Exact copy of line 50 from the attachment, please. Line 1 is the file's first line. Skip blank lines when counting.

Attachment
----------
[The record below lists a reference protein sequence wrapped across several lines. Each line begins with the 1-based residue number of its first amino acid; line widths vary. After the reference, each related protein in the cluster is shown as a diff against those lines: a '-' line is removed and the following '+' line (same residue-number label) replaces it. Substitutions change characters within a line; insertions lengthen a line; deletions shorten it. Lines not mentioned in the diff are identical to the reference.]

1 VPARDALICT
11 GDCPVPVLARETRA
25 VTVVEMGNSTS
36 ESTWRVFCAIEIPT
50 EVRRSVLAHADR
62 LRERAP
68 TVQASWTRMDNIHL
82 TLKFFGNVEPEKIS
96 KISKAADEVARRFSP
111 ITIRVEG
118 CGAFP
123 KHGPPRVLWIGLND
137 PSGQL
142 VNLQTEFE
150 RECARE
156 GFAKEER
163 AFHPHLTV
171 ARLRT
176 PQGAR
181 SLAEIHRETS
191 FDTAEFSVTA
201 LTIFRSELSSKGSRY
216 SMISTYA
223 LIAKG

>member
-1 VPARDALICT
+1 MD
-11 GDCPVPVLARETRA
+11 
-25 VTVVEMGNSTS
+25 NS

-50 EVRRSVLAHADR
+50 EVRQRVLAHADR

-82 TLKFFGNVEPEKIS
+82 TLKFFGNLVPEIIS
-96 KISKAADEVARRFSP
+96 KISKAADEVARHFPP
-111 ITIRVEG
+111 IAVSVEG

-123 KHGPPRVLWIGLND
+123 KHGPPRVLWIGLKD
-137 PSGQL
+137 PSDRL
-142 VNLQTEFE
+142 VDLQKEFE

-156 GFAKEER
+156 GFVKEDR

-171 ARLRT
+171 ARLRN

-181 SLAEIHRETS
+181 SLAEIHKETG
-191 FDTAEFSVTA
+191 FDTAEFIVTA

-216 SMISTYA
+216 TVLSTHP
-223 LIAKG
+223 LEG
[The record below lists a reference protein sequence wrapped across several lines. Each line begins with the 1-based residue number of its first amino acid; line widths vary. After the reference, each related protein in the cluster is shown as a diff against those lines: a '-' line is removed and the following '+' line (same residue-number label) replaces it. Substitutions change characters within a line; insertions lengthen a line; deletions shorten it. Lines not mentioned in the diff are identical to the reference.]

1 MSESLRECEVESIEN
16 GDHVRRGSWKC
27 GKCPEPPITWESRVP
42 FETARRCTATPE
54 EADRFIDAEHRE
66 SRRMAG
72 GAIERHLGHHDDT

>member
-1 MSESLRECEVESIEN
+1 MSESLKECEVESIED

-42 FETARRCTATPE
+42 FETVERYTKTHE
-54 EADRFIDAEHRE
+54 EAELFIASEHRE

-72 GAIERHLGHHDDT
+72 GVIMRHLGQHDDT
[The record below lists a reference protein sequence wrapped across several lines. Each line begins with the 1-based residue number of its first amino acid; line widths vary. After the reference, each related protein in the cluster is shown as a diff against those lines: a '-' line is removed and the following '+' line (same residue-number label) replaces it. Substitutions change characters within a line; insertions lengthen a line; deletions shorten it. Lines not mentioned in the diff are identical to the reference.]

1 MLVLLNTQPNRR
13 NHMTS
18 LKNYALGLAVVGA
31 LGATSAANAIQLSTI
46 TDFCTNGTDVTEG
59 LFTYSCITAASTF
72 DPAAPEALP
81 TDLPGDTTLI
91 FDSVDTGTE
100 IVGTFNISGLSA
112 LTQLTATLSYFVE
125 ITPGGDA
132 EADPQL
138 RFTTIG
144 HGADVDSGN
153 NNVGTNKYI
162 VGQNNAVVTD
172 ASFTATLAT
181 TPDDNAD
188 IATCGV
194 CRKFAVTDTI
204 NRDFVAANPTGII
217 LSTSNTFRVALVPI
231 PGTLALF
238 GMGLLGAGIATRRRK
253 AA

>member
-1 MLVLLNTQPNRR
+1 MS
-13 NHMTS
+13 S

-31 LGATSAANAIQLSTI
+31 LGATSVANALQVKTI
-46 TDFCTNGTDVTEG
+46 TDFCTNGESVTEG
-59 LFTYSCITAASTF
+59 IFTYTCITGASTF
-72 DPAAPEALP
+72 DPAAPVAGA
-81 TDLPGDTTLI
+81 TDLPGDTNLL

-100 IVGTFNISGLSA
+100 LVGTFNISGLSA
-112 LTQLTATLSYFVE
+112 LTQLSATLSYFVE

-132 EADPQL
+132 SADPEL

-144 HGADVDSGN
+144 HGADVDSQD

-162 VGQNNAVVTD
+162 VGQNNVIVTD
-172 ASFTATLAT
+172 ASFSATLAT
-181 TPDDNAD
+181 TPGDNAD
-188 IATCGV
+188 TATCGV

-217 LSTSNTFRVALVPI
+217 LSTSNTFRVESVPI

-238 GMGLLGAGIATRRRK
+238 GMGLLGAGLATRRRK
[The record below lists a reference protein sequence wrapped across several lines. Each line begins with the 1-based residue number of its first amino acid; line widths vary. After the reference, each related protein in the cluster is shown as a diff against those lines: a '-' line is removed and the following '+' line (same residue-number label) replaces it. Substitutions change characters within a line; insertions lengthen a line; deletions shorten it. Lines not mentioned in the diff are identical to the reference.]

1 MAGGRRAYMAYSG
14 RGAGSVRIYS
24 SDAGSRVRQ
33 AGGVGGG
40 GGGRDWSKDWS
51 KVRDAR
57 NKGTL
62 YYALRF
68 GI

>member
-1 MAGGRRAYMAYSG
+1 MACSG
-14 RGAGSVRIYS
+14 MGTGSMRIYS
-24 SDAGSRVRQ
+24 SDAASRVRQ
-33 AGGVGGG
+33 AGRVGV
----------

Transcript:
+171 ARLRN